I've been feeling absolutely exhausted today and I've had a few strange sensations in my head so I've been a bit down and a bit moody but in between rests I've been working on my décopatch penguin and it's been quite calming. I'll finish him tomorrow evening.

MCT oil for drug resistant epilepsy- adult patient

I found this interesting. This is why I do what I do.

Wednesday, 3 December 2014

5 crucial facts to be aware of if you're on AEDs

1. 'Anticonvulsants can interfere with calcium and vitamin D metabolism. They cause an increased rate of bone turnover, thus affecting bone density. It is recommended that anybody who is taking anticonvulsant medication should also be taking additional vitamin D.'

'Many doctors, however, are not aware of the association between anticonvulsant medication and bone disease and less than 10 percent of neurologist recommend taking calcium and vitamin D to protect against side effects of these drugs.'

From countless studies including:


2. Switching from branded meds to unbranded does make a difference and can result in breakthrough seizures. The government has recently made branded medications less available to cut costs.

3. Simply asking your GP for a FREE vitamin D test can definitely help you to control your seizures better. 

4.  Hyperglycemia lowers seizure threshold.

5. Brain tumour related epilepsy needs special considerations that I don't believe are currently being met. 

Getting back to exercise

I have started doing a bit more in the gym which is very cool. I suffered a tremendous amount of fatigue for over a year after my radiotherapy and this has improved significantly recently. I honestly thought it never would and felt very down about it. I work very hard to learn about when to rest and how to control what fatigue I have now. Sustained concentration is still very difficult. There are many exercises I still can't do that put pressure on my head so I think it's a great idea for anyone with an acquired brain injury to build this up very slowly by doing water based exercises using water dumbells. I use the ones pictured below and I have help from a friend who instructs aqua so that I can work at the right intensity. 

I have epilepsy and migraines that can be triggered by exercises so I need to be very careful with what I do. All of my exercises and rest periods are carefully considered and so is my food. I can't do cardio on land and I need to be very careful with my body temperature. The brain is very sensitive to changes in temperature, personally when my body temp goes up I get very dizzy. I swam properly for the first time yesterday which is a huge thing. 

Yesterday, all my troubles seemed so far away

Usually I find that 'recovery' from my cancer treatment about a year ago does not follow a nice linear path to progressive health but recent times have been much better than expected. I have felt this way before and then suffered big setbacks with fatigue, migraines, and increased seizure activity but all that is under control now.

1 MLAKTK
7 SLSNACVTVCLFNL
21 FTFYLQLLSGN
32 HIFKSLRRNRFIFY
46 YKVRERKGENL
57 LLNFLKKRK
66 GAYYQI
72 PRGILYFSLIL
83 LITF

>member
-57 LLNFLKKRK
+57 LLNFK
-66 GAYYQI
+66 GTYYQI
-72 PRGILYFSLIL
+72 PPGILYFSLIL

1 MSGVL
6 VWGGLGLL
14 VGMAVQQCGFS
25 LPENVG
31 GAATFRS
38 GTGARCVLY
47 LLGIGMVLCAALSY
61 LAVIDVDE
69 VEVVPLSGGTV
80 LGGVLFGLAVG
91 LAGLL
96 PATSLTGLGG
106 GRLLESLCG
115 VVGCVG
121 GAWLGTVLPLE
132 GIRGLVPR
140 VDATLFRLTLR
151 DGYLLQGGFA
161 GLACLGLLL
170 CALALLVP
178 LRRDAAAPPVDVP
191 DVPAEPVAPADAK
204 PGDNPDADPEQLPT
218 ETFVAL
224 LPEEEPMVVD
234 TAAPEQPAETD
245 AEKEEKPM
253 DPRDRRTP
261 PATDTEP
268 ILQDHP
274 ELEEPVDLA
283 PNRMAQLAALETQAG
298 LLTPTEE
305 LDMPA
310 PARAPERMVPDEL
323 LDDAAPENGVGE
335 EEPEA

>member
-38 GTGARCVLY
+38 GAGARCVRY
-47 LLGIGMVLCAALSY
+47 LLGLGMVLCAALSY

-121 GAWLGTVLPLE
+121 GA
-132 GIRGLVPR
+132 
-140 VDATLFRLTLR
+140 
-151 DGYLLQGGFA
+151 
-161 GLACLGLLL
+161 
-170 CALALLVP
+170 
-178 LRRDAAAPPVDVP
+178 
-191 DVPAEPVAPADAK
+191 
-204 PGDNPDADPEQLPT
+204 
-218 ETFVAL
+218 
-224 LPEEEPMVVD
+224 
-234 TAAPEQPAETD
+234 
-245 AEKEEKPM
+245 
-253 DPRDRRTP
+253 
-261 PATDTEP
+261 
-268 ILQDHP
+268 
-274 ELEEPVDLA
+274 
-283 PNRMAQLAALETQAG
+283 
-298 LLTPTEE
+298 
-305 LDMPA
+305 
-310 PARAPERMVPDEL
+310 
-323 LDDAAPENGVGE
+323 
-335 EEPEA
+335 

I know that this is a combination of luck, the ketogenic diet, and avoiding personal known migraine and seizure triggers. At the moment I am doing much better than I had ever hoped. I say at the moment because like I say it can all be taken away very quickly so I have to remain cautiously optimistic. With time I have learned what foods I tolerate best.

Yesterday I went to the gym and had a little swim, something I couldn't do just a few months ago. This was a huge deal, I don't push myself and I have to be very careful with exercise selection because I am one of those individuals who can trigger seizures with exercise if not controlled. I am looking to add a supplement called 'ketoforce' to my diet before I go to the gym soon so it is easier to remain in nutritional ketosis and hopefully it will also help my exercise.

Initially when I started the ketogenic diet I suffered with debilitating fatigue, migraines, increased seizure activity, and what is often called 'keto flu'. This is typically caused by loss of electrolytes, resulting in feeling sluggish with little energy. After introducing more potassium into my diet and regularly taking micronutrient supplements this improved drakatically. I think this can be a common problem because we are typically so used to having a lot of potassium in our diets from foods like potatoes which you can't have on a ketogenic diet. We love potatoes in this country! Here is more info about 'keto flu' and how to prevent it. This is the biggest problem people have when initiating a ketogenic diet for the first time so I believe it is crucial to know about it.

Sunday, 30 November 2014

Cannabis oil and brain cancer- current research

Many people question whether cannabis oil can be an effective treatment option for brain cancer moving forward. Researchers are currently experimenting with different ratios of CBD/THC to examine the therapeutic effects on glioma cells in animals and human patients. In future I would like to see this explored further with additional clinical trials for lower grade tumours and radically excised malignant brain tumours.